The Tax Cut and Jobs Act, passed by Congress and signed by the president in December 2017, represents the most dramatic change in tax policy in the United States in three decades. One of the most prominent features of the law is a permanent cut in the corporate tax rate, from 35 percent to 21 percent.

Who will gain from this windfall? Electric utility customers have good reason to be optimistic.

Re-Examining the State of Utility Rate Development

Regulated electric utilities set rates in coordination with each state’s public utility commission. Those commissions regularly review and adjudicate rate cases to ensure a reasonable return for utilities while protecting consumer interests.

In the wake of the new tax law, each state has begun evaluating its implications. Several states are requesting information and responses to specific questions from regulated utilities, in the interest of adjusting rates appropriately for the changes that took effect on Jan. 1.

When collections are in excess of that reasonable rate of return, there are two primary groups likely to benefit: shareholders and ratepaying utility customers. It is the commissions’ responsibility to strike the appropriate balance between these interests, which it’s important to note are not necessarily in opposition to each other.

The simple truth is that both shareholders and customers are likely to benefit in most scenarios.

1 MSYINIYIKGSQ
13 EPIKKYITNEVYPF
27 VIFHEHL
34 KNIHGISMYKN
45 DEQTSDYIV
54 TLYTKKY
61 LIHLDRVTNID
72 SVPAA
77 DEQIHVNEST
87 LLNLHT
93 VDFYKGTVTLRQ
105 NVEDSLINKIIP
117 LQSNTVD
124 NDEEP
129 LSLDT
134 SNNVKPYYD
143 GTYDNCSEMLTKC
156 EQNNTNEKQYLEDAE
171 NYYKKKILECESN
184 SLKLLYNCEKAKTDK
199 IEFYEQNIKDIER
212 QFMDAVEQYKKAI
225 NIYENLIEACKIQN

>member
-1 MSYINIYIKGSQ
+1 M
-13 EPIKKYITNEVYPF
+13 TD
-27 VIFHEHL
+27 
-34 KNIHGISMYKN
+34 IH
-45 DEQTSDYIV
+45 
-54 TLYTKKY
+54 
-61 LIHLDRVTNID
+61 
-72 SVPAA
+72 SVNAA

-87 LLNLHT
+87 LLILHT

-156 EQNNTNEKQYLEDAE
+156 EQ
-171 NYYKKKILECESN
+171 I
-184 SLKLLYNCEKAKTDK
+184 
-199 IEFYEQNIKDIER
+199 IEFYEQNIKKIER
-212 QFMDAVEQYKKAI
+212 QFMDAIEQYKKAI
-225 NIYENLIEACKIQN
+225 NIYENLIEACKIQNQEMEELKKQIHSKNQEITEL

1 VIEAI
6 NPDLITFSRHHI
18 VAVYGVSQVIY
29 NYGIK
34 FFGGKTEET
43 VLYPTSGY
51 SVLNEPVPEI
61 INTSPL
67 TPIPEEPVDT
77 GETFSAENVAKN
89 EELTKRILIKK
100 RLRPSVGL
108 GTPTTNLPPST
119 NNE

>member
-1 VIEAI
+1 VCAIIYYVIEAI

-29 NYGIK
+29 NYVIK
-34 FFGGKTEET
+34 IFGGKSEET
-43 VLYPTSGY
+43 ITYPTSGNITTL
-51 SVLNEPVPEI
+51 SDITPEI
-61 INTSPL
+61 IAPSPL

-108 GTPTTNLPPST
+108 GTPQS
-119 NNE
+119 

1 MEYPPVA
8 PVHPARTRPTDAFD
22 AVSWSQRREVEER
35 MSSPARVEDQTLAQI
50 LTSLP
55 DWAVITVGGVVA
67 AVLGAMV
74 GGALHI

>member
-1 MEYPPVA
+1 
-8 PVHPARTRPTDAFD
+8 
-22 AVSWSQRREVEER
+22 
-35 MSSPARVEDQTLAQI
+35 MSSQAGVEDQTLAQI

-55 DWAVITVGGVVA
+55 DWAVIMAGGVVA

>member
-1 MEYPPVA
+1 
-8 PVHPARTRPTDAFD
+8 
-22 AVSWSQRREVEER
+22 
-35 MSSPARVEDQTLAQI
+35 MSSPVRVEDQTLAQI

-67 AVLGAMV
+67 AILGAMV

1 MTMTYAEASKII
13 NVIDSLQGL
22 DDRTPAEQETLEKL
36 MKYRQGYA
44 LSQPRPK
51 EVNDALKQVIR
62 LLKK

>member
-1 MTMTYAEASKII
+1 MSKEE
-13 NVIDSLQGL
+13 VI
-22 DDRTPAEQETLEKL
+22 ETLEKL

• Many customers of regulated electric utilities will see their rates reduced and their bills lower. Any break for the customers will mean immediate money back in their pockets.
  • If some of the windfall goes to shareholders, there will similarly be immediate benefits seen because the value of the stock is likely to increase, potentially resulting in increased dividends as well as having more money available to invest in grid modernization.

More Money for Improving Infrastructure

It’s too soon to know exactly what opportunities the tax law will generate for utilities and their customers, but they are exploring the possibilities already.

Some utilities with multistate service areas will face additional challenges, addressing potentially differing guidance from each of their state commissions. Different states may strike different balances in who reaps the financial benefits.

However, given the sheer scale of the reduction in the tax burden, there should be ample rewards to apportion.

The Edison Electric Institute (EEI), an organization representing the nation’s investor-owned electric companies, had lobbied for the tax reform and cheered its passage as a boon offering myriad benefits for consumers.

“This legislation will grow our economy and encourage much-needed investment in our nation’s infrastructure,” said Tom Kuhn, president of EEI. The group expects this ongoing investment to help keep utility customers’ bills affordable and relatively predictable.

The legislation even included a benefit for customers of public power utilities, which do not pay federal taxes. After much negotiation during the bill’s development, the final act maintained the tax exemption for municipal bonds. This was a top issue for the American Public Power Association (APPA), a nonprofit representing a majority of public power utilities. Loss of the exemption could have discouraged investment in the tools that help finance infrastructure development in those communities.

Through direct rate reductions for utility customers as well as investment in critical energy infrastructure, the Tax Cut and Jobs Act is a winning proposition.


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With extensive experience in industry policy and advanced technologies applied throughout North America, Mike Beehler is a Vice President at Burns & McDonnell.